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Orlando Magic have become a real threat in the East

The Lakers will play the NBA's hottest team on Friday, but it's not Boston or Cleveland -- it's Orlando.

January 16, 2009|MARK HEISLER | ON THE NBA

And now, the Magic's Mystery Tour.

Lakerdom is gearing up for Monday's game here with Cleveland, the latest in a series of, quote, possible Finals previews, unquote, but don't look now, there's one tonight too.

With less fanfare, or none, the Lakers are about to play the NBA's hottest team, which doesn't happen to have LeBron James, Kobe Bryant, Kevin Garnett, Paul Pierce or Ray Allen.

This team isn't part of the old Lakers-Celtics rivalry or the new Celtics-Cavaliers rivalry, or any rivalry outside Florida.

The last time it got past the second round of the playoffs, Shaquille O'Neal played there. It was so long ago, Shaq hadn't even heard of Kobe, although he was taking an increasingly dimmer view of Penny Hardaway.

Aw, you guessed it.

It's the Orlando Magic, which isn't mentioned in the same breath with the Lakers, Celtics and Cavaliers, but is right there with them at 31-8, which is even more impressive when you consider the Magic started 0-2.

This tour has been Magical, all right. After starting the trip with a win in San Antonio, the Magic dropped an NBA-record 23 three-pointers on the Kings in a 139-107 rout.

Even those pesky pundits have noticed. ESPN's Jeff Van Gundy said he was revising his earlier view that the Magic wasn't a serious contender.

Van Gundy is the brother of Orlando Coach Stan Van Gundy, so this is what you'd call a tough audience.

"What most of the people who are coaches or have been coaches in the league say, the record is what counts," said Stan at his team's practice Thursday in Hawthorne.

"That's what you're judged by. We could talk about subjective stuff and matchups and everything else, but 31-8 is 31-8.

"Cut it however you want, it's 31-8. Unlike some teams, we haven't played an inordinate number of home games. We haven't played five more games at home. As a matter of fact, by the end of the trip, we'll have played three more away.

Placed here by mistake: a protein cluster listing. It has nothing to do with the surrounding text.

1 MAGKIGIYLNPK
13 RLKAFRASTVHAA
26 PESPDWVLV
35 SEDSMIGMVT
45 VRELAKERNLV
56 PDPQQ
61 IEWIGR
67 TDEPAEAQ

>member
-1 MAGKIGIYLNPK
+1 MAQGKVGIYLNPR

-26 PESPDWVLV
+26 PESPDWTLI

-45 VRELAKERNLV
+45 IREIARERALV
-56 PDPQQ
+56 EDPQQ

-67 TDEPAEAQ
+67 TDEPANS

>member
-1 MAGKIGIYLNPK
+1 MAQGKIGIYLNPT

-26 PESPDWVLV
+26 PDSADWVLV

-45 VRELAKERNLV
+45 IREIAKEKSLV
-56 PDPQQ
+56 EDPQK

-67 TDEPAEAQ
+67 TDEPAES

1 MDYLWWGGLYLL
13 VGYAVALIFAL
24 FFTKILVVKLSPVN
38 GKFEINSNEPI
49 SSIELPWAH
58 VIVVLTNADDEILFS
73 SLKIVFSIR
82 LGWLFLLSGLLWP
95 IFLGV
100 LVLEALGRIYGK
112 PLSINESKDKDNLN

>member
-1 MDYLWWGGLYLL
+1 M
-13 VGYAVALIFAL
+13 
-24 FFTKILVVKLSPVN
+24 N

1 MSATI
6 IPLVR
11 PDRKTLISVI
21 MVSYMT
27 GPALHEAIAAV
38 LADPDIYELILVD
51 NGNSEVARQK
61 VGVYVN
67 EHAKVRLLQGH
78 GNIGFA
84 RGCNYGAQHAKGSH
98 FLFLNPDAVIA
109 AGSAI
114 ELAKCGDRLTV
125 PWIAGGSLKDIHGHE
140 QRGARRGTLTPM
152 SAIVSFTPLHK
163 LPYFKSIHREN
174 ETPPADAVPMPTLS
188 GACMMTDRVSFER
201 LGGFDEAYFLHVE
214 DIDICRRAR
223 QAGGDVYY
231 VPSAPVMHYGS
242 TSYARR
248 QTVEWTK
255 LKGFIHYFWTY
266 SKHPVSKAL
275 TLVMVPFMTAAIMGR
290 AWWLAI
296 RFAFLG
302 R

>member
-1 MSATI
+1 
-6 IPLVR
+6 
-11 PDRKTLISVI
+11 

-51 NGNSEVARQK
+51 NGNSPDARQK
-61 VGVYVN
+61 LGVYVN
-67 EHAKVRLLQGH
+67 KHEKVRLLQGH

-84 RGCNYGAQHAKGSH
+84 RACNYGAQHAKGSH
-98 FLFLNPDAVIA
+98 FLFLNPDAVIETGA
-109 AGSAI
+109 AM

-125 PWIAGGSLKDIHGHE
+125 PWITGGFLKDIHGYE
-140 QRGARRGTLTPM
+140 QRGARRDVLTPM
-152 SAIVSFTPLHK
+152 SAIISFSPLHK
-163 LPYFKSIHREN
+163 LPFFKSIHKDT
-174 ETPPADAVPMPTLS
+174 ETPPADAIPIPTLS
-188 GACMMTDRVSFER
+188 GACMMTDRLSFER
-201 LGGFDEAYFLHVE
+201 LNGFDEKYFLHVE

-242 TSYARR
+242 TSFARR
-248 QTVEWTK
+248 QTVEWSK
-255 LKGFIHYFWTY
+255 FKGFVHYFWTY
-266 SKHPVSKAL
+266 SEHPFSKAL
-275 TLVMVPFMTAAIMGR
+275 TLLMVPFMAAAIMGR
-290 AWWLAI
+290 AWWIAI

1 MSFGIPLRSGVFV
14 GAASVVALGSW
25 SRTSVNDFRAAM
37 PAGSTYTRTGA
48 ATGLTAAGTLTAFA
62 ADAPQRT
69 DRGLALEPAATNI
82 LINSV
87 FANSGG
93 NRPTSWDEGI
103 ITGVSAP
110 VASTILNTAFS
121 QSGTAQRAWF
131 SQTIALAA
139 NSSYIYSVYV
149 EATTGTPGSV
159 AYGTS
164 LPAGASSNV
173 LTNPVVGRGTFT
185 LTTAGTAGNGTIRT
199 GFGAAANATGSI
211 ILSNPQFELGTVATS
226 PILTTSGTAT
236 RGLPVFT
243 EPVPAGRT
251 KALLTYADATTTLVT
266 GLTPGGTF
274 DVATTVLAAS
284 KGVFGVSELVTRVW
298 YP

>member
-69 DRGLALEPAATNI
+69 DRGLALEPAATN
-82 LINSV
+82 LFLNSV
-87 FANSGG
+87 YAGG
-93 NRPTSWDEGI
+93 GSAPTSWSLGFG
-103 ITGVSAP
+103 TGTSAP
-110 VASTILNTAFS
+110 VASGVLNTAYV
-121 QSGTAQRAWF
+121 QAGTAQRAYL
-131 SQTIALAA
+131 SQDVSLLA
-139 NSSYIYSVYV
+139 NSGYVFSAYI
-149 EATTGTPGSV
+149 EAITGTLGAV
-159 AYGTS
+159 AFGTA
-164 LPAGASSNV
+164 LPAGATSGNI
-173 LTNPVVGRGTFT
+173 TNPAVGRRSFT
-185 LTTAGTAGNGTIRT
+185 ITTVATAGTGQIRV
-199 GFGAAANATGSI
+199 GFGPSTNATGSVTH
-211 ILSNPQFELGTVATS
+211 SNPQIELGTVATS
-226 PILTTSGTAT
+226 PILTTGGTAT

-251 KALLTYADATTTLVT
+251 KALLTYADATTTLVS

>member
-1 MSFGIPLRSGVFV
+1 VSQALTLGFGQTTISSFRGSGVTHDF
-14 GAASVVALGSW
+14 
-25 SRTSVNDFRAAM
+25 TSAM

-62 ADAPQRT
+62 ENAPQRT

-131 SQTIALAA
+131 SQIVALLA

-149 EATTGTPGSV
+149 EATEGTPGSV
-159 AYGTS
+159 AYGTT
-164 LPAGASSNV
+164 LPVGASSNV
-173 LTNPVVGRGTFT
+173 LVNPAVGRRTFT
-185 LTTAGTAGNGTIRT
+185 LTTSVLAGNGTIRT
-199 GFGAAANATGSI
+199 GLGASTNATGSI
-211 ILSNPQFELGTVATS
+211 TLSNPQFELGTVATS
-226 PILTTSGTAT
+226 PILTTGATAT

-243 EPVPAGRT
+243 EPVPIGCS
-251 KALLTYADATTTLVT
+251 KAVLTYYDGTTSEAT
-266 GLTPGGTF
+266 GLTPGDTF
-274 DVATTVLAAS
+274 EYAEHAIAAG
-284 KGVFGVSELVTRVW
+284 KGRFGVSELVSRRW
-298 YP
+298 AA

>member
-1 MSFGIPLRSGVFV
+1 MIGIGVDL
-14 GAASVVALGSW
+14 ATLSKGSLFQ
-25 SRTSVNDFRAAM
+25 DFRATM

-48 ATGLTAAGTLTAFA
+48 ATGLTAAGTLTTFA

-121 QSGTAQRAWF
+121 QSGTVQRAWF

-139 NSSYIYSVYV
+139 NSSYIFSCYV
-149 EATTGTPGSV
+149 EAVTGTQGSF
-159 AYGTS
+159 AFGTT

"We're 31-8. Are we that good? Time will tell."

Actually, the Lakers have played six more at home. With their "road" game against the Clippers, they've been in Staples Center for 23 of 38 games.

But do people go around saying the Lakers have had a soft schedule?


Dwight Howard, the Magic's 23-year-old prodigy, now blossoming into a superstar, tried telling his Olympics teammates in China how good the Magic would be.

They were nice enough to listen politely, for a second or two.

"They kind of laughed it off a little bit," Howard said. "Which, the way we ended the season last year, you can understand."

Last spring, when the Detroit Pistons dispatched Orlando in five games of their second-round series, the Magic was regarded as a group of fancy gunners.

At that point, the old maxim, live by the jump shot, die by the jump shot, was very much to the point.

The Magic can still launch with the best of them. Ten of them have made a three this season -- and not a single one has a three-point field-goal percentage under 35.6%. Brian Cook, a former Laker, is second on the team at 47.6%, and barely gets off the bench.

Now, however, there's a grown-up inside game, known as Howard, whose repertoire once consisted of tomahawk dunks, two-handed dunks and lobs he dunked, but now has right and even left-handed jump hooks, plus the Amare Stoudemire Special (take one dribble, whiz past the other center so fast he gets dizzy.)

Beyond this, Howard has been introduced to something new: Defense.

Coming off a career-high 1.9 blocks a game when Van Gundy arrived last season, Howard went to 2.1 and now leads the league at 3.2.

Orlando's fancy gunners are also No. 4 in defense (to the Lakers' No. 16) and No. 3 in opposing field-goal accuracy (to the Lakers' No. 9)

This is no coincidence. The hard-nosed Van Gundy came up on Pat Riley's staff in Miami, as his brother had come up on Riley's staff in New York.

(The sons of Bill Van Gundy, who coached prep and junior college ball in California, their mother, Cindy, once noted, "We're living proof that insanity is inherited.")

"Stan Van Gundy is a great coach," said Howard, grinning. "He pushes us to our limit. . . .

"I'm really glad he's around -- even though he gets on my nerves. I hate to hear his voice all the time, but he pushes us to be better. . . . I could score 50 points, but if I don't have two blocks, four blocks, he's going to kill me."

The Magic, coming off a 40-42 season when Van Gundy arrived, went to 52-30 last season and this season looks even better. With its state-of-the-art inside-outside game, the Magic is a matchup nightmare, winning last season's series with Boston, 2-1, and Cleveland, 3-1.

The Magic may even be an equation-changer. Despite the East's renaissance, with the Celtics aging and James' fluid situation in Cleveland, you couldn't point to a single rising young power like the Lakers or the Portland Trail Blazers.

There's one on the horizon now. If tonight's game doesn't turn out to be a Finals preview this season, there are more seasons coming.




Coming off consecutive games in Texas against Houston and San Antonio,

the Lakers come home and face two of the best teams in the Eastern Conference:


vs. Orlando (31-8)

7:30, FSW and ESPN



vs. Cleveland (30-7)

7:30 p.m., TNT

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